The official name of our lake is Smith & Sayles Reservoir. It is a man made body of water that was created in the 1800’s to provide a constant supply of water for the mills in the village of Chepachet. Two prominent mill owners – Mr. Smith and Mr. Sayles – purchased the land under the lake from local farmers. They carted in many truckloads of sand to make a dam across the Chepachet River. That dam is why we have a Sand Dam Road in town and why our lake is popularly known as Sand Dam Reservoir.
For those into the history of Rhode Island, Mr. Smith is the person for whom Smith Street and the Smith Hill section of Providence were named. Mr. Sayles gave his name to Saylesville, Rhode Island. Today, those massive mills along the Chepachet River are just a memory, although a dedicated explorer can still find their foundations along the banks of the river south of the village.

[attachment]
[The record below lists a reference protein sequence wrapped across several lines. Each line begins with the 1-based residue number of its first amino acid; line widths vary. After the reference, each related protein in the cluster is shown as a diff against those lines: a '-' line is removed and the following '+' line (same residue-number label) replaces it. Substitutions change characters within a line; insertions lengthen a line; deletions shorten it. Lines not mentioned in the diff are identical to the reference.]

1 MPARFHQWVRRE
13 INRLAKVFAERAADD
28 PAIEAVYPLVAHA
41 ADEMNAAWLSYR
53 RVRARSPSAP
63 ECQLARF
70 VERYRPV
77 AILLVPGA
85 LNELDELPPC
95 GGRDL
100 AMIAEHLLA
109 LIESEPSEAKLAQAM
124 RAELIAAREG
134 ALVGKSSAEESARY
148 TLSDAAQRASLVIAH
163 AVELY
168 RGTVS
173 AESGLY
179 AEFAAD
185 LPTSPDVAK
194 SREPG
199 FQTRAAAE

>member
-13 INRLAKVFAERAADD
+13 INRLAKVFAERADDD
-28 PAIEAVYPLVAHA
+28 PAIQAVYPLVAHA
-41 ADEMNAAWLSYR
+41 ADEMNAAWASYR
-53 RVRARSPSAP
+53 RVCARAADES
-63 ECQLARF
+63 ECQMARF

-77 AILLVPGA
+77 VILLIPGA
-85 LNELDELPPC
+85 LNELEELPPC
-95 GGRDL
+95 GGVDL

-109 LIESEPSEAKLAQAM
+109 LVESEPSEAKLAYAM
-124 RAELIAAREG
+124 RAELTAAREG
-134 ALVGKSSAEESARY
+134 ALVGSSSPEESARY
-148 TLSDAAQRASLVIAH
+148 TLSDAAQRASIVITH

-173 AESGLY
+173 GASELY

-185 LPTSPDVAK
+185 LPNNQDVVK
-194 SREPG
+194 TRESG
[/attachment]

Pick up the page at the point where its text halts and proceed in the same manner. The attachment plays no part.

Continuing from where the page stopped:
At one time, Chepachet was a more important industrial area than Providence, thanks in part to the reliable water supply provided by our lake. Some of the mills in town were worsted mills but another was used to press oil from flaxseed. That mill was on what is still called Oil Mill Lane in the village.
During the era of water powered mills, flax oil was used to lubricate the machinery in the mills. It was applied liberally to the wheels and gears in the mills and plenty of it soaked into the wooden floors of the buildings. If there was a fire, those oil soaked boards ignited easily, often leading to a total loss of the old wooden mills like those found in Chepachet.
The lake has been a haven for fisherman since it was created. Over the year, the Rhode Island Department of Environmental Management has stocked the lake with bass. They like to nest among the hundreds of stumps left behind when the dam was completed and the lake was created.